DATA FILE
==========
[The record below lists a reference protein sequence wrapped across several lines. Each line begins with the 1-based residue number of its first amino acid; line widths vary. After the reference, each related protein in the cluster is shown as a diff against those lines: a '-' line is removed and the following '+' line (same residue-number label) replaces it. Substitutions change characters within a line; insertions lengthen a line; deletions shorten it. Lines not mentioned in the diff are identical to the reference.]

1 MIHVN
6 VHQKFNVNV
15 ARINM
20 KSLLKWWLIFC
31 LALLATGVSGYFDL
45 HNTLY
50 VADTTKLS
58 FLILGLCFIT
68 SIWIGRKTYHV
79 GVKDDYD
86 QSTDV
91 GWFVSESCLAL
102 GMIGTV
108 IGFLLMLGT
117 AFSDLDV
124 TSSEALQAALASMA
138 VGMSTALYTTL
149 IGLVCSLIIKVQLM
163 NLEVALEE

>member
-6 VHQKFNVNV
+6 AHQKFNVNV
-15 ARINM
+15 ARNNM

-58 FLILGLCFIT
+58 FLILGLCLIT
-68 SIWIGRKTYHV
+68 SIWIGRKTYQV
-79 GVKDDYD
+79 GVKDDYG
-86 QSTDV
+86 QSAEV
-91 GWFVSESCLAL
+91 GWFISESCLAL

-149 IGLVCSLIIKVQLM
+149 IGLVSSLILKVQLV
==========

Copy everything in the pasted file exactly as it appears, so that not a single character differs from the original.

[The record below lists a reference protein sequence wrapped across several lines. Each line begins with the 1-based residue number of its first amino acid; line widths vary. After the reference, each related protein in the cluster is shown as a diff against those lines: a '-' line is removed and the following '+' line (same residue-number label) replaces it. Substitutions change characters within a line; insertions lengthen a line; deletions shorten it. Lines not mentioned in the diff are identical to the reference.]

1 MIHVN
6 VHQKFNVNV
15 ARINM
20 KSLLKWWLIFC
31 LALLATGVSGYFDL
45 HNTLY
50 VADTTKLS
58 FLILGLCFIT
68 SIWIGRKTYHV
79 GVKDDYD
86 QSTDV
91 GWFVSESCLAL
102 GMIGTV
108 IGFLLMLGT
117 AFSDLDV
124 TSSEALQAALASMA
138 VGMSTALYTTL
149 IGLVCSLIIKVQLM
163 NLEVALEE

>member
-6 VHQKFNVNV
+6 AHQKFNVNV
-15 ARINM
+15 ARNNM

-58 FLILGLCFIT
+58 FLILGLCLIT
-68 SIWIGRKTYHV
+68 SIWIGRKTYQV
-79 GVKDDYD
+79 GVKDDYG
-86 QSTDV
+86 QSAEV
-91 GWFVSESCLAL
+91 GWFISESCLAL

-149 IGLVCSLIIKVQLM
+149 IGLVSSLILKVQLV